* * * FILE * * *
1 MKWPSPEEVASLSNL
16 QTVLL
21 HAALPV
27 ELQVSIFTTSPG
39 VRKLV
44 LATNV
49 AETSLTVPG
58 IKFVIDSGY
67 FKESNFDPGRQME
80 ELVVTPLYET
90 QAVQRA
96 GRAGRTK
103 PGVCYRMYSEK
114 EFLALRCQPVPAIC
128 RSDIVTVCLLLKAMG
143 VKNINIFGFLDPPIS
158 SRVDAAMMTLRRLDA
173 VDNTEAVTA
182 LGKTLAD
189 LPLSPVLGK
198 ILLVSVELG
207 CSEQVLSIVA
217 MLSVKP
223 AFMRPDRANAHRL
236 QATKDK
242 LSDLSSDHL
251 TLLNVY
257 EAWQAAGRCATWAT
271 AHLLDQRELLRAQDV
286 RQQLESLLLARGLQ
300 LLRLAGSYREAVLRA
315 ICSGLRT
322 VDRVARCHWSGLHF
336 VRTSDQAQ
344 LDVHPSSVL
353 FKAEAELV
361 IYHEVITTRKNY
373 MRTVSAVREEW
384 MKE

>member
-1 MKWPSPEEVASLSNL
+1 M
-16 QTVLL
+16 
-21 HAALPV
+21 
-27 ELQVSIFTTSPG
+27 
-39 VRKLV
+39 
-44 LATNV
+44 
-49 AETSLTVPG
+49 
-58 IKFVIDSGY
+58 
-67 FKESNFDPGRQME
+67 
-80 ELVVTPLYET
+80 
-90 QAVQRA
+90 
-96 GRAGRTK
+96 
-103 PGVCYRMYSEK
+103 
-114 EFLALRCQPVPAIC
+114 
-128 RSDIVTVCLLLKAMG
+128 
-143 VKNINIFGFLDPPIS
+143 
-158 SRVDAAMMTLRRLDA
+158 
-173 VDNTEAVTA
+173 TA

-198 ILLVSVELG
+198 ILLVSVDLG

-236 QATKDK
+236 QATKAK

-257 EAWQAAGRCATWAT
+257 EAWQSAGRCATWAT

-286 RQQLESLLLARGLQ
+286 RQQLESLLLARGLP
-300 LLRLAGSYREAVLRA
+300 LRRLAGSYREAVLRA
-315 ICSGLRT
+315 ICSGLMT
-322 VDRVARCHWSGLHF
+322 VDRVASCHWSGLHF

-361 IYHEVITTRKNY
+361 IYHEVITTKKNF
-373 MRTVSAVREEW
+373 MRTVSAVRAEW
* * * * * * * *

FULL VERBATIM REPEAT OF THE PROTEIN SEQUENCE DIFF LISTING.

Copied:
1 MKWPSPEEVASLSNL
16 QTVLL
21 HAALPV
27 ELQVSIFTTSPG
39 VRKLV
44 LATNV
49 AETSLTVPG
58 IKFVIDSGY
67 FKESNFDPGRQME
80 ELVVTPLYET
90 QAVQRA
96 GRAGRTK
103 PGVCYRMYSEK
114 EFLALRCQPVPAIC
128 RSDIVTVCLLLKAMG
143 VKNINIFGFLDPPIS
158 SRVDAAMMTLRRLDA
173 VDNTEAVTA
182 LGKTLAD
189 LPLSPVLGK
198 ILLVSVELG
207 CSEQVLSIVA
217 MLSVKP
223 AFMRPDRANAHRL
236 QATKDK
242 LSDLSSDHL
251 TLLNVY
257 EAWQAAGRCATWAT
271 AHLLDQRELLRAQDV
286 RQQLESLLLARGLQ
300 LLRLAGSYREAVLRA
315 ICSGLRT
322 VDRVARCHWSGLHF
336 VRTSDQAQ
344 LDVHPSSVL
353 FKAEAELV
361 IYHEVITTRKNY
373 MRTVSAVREEW
384 MKE

>member
-1 MKWPSPEEVASLSNL
+1 M
-16 QTVLL
+16 
-21 HAALPV
+21 
-27 ELQVSIFTTSPG
+27 
-39 VRKLV
+39 
-44 LATNV
+44 
-49 AETSLTVPG
+49 
-58 IKFVIDSGY
+58 
-67 FKESNFDPGRQME
+67 
-80 ELVVTPLYET
+80 
-90 QAVQRA
+90 
-96 GRAGRTK
+96 
-103 PGVCYRMYSEK
+103 
-114 EFLALRCQPVPAIC
+114 
-128 RSDIVTVCLLLKAMG
+128 
-143 VKNINIFGFLDPPIS
+143 
-158 SRVDAAMMTLRRLDA
+158 
-173 VDNTEAVTA
+173 TA

-198 ILLVSVELG
+198 ILLVSVDLG

-236 QATKDK
+236 QATKAK

-257 EAWQAAGRCATWAT
+257 EAWQSAGRCATWAT

-286 RQQLESLLLARGLQ
+286 RQQLESLLLARGLP
-300 LLRLAGSYREAVLRA
+300 LRRLAGSYREAVLRA
-315 ICSGLRT
+315 ICSGLMT
-322 VDRVARCHWSGLHF
+322 VDRVASCHWSGLHF

-361 IYHEVITTRKNY
+361 IYHEVITTKKNF
-373 MRTVSAVREEW
+373 MRTVSAVRAEW